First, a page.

Sports: Politics in Nigeria, Business elsewhere
By Adebayo Abubakar
The history of sports, According to Wikipedia, dated back to the Ancient world.
The physical activities that developed into sports had early links with ritual, warfare and entertainment.
As far back as the beginning of sports, it was related to military training.
For example, competition was used as a mean to determine, whether individuals were fit and useful for service. Team sports were used to train and to prove the capability to fight in the military and also to work together as a team (military unit).
But in Ancient Greece, which introduced formal sports, with the first Olympic Games in 776 BC, that included sports such as human and chariot races, wrestling, jumping, disk and javelin throwing, and more.
Sports also includes the display of natural and raw talent.
The display of such talent, was later reserved till the end of every farming season, during harvest, in the ancient Greece, when they celebrate, in appreciation of bumper harvest. It became a sort of massive annual festival, which culminated in what looks like an Olympic game in 776 BC.
The first modern Olympics were held in Athens, Greece, in 1896, and the man responsible for its rebirth was a Frenchman named Baron Pierre de Coubertin, who presented the idea in 1894; and two years later, in 1896, the first modern Olympics was held.
It is a quadrennial event that saw the celebration of sporting talents, which participants see as a hobby or a vocation.
People participated in sports for the fun of it and for the pride it confers on the winners. But as time went on, with the full emergence of capitalism, as a politico-economic ideology, around 19th century, everything became cimmoditized and commercialized; love, talents, and even conscience became commoditized – ommercial values now get attached to these things that were hitherto free. So Sports were not left out, especially with the influence of media and advertisement which guarantee huge sales and consequently, revenue for firms (global brands) that subscribe to it .
Ever since then, sport has become a huge business and an employer of labour, with billions of dollars involved by way of television right, endorsement for athletes, and so on and so forth.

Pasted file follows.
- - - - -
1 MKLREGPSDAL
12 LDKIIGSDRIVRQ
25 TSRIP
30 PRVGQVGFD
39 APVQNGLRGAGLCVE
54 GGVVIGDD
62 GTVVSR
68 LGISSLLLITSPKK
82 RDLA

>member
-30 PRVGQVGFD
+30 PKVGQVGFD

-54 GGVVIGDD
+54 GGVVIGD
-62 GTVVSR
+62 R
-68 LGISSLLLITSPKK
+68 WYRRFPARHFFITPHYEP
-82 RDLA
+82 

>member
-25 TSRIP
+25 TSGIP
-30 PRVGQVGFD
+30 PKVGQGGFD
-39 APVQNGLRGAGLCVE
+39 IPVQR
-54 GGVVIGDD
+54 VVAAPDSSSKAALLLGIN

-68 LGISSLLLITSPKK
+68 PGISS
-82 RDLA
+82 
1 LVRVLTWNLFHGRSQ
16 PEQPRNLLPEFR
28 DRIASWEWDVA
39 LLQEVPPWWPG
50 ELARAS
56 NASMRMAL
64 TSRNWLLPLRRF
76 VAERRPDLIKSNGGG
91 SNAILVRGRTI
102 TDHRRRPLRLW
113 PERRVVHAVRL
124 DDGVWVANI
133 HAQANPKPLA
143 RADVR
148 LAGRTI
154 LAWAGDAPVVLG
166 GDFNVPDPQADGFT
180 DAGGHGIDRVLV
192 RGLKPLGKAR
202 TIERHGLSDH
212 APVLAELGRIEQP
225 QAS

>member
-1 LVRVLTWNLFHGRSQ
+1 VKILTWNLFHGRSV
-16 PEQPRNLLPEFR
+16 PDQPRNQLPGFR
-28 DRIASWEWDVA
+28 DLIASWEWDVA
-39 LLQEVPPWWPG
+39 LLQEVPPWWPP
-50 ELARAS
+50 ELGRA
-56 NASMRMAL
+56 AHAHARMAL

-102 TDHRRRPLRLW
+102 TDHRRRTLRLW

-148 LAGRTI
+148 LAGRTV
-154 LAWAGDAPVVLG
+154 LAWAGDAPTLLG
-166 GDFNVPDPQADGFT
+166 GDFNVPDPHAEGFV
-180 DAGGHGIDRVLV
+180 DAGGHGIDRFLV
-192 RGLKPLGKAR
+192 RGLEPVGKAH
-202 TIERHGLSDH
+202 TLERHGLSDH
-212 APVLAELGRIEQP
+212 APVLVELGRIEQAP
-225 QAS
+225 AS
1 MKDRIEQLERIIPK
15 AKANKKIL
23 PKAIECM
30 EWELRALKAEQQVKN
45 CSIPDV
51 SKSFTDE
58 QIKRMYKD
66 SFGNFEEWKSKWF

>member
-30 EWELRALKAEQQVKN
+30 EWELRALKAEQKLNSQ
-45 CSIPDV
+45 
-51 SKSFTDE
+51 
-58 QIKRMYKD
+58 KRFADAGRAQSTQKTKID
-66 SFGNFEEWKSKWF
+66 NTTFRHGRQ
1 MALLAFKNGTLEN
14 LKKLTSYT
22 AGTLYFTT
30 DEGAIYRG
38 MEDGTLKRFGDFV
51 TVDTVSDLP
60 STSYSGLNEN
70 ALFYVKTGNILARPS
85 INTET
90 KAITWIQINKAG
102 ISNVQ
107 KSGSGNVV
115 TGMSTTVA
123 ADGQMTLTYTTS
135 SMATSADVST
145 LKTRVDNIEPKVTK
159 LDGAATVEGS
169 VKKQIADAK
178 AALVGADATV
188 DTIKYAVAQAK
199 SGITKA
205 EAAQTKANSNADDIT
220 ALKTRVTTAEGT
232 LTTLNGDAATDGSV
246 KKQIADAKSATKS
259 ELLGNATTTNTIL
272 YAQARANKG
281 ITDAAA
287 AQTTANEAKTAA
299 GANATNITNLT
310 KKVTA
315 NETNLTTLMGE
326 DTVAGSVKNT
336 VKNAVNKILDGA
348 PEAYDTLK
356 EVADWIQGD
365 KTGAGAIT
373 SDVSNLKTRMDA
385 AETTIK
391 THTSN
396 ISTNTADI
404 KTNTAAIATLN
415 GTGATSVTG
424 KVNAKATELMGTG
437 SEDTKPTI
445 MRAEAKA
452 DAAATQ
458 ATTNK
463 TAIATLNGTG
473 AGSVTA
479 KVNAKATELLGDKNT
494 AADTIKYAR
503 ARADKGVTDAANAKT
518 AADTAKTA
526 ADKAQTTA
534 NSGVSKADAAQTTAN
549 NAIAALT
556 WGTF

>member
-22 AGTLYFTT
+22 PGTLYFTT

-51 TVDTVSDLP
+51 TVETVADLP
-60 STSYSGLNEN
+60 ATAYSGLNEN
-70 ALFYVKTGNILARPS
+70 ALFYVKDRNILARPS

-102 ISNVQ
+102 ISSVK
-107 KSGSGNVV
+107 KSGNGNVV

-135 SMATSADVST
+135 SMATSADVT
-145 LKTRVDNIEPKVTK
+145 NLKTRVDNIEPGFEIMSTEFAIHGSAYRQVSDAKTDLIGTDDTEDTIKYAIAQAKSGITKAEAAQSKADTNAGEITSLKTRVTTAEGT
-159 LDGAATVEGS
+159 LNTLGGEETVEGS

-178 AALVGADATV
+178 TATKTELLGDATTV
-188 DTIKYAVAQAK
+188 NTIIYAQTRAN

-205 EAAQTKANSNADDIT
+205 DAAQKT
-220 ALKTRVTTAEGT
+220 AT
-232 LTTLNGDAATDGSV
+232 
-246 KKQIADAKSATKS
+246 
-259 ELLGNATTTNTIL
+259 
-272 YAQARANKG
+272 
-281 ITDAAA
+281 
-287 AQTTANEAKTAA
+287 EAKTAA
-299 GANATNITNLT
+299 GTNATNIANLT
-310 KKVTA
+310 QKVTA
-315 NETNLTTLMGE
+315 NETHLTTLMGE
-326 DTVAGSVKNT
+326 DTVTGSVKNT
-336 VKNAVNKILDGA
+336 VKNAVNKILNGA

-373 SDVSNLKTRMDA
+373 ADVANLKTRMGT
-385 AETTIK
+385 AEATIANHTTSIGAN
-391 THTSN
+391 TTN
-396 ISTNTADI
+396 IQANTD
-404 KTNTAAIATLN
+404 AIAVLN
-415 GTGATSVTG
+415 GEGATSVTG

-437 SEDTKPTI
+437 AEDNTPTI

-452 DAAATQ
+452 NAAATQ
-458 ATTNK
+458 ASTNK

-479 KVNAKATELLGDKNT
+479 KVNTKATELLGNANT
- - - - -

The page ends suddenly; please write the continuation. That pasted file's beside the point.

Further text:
Apart from religious organizations like the Catholic Church worldwide and Al-Haram mosque in Saudi Arabia, FIFA is reputed to be one of the ten richest Non-Governmental Organizations in the world, estimated to be around $5.72 million, the same goes for The International Olympic Committee, IOC, the International Association of Athletics Federations, IAAF among others.
Sportsmen and women like Anthony Joshua, Cristiano Ronaldo, Lionel Messi, David Beckham, Husain Bolt, the Williams Sisters, Maria Sharapova, among others are worth hundreds of million of Dollars in assets, with income from their weekly wages, commercial deals with multinational companies, and investments.
Little wonder, the worth of Lionel Messi’s left leg, for instance, can write-off the foreign debts of many Third-World countries.
In the face of this economic revolution in the sporting world, Nigeria slumbers while the rest of the world flies.
The rest of the world is flying at the speed of light, because, of their approach to sports administration; hiring professional to man strategic positions in sports development, from talent-hunting through nurturing and investment, to marketing, commercial(if you prefer that language), to pay for the requisite talents needed to compete at the Highest level. Merit is the rule of the game, rather than, “Man-knows-man” that has characterised Recruitment at any level in Nigeria.
If you’re not a UEFA or FIFA-graded coach, you have no business being in the dugout for any professional club side. If you’re not a certificated Sports Administrator, you have no business being at the top echelon of the management of any professional sporting club or entity.
This is, truly, but sadly, not the case in Nigeria. Politicians do everything. Just like when we had every civilian space in Nigeria, violated by military presence. From the sales of fertilizer, to selling fuel at petrol station, during Abacha era.
Politiciams run Sports federation, instead of professionals who are trained in the business.
Political leaders use positions in the sporting industry, to settle political IOU. To them, it does not matter, how inimical such act of “leadership irresponsibility” is to national interest; no matter how damaging it is, to national sports development.
Just imagine the kind of “Russia Roulette”, politicians are playing with the destiny of our athletes, with the political undertones that characterize the appointments of national team coaches and Sports Administrator in the country.
For instance, if a Southerner leads the National Under-17 team to a competition, this year; whether he wins or loses; the next edition; it must be a Northerner that would lead, and vice versa.
Meanwhile, Sports is Business in other parts of the world, but it is politics in Nigeria. Every action is underlined by, at least, a political consideration.
Imagine how many of our youths would be taken off the street, if the Sports industry is given its needed attention and with the right approach. They would be gainfully employed and the crime rate would reduce, and insecurity, reduced to mere paper existence.
As a nation, Nigeria needs to see football beyond being a mere recreational activity or an instrument of political PR.
Sport must be given the kind of attention the “Oil and Gas” sector receives from the government, so as to maximise the country’s untapped potentials, so as to boost the country’s GDP, through earnings from the sector.
Writes from Ilorin.
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